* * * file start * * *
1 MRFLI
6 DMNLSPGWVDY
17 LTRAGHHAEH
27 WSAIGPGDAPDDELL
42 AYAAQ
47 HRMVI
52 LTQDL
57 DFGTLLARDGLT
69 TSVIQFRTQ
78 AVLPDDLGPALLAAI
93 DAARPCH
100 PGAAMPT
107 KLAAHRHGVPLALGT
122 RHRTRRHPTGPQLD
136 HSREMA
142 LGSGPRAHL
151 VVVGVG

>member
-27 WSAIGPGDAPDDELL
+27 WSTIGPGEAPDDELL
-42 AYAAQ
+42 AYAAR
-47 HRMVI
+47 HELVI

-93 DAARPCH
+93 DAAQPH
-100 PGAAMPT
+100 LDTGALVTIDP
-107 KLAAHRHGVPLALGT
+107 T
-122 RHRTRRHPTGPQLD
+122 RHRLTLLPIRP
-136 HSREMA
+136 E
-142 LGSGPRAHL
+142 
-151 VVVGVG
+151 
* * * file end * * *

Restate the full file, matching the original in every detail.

1 MRFLI
6 DMNLSPGWVDY
17 LTRAGHHAEH
27 WSAIGPGDAPDDELL
42 AYAAQ
47 HRMVI
52 LTQDL
57 DFGTLLARDGLT
69 TSVIQFRTQ
78 AVLPDDLGPALLAAI
93 DAARPCH
100 PGAAMPT
107 KLAAHRHGVPLALGT
122 RHRTRRHPTGPQLD
136 HSREMA
142 LGSGPRAHL
151 VVVGVG

>member
-27 WSAIGPGDAPDDELL
+27 WSTIGPGEAPDDELL
-42 AYAAQ
+42 AYAAR
-47 HRMVI
+47 HELVI

-93 DAARPCH
+93 DAAQPH
-100 PGAAMPT
+100 LDTGALVTIDP
-107 KLAAHRHGVPLALGT
+107 T
-122 RHRTRRHPTGPQLD
+122 RHRLTLLPIRP
-136 HSREMA
+136 E
-142 LGSGPRAHL
+142 
-151 VVVGVG
+151 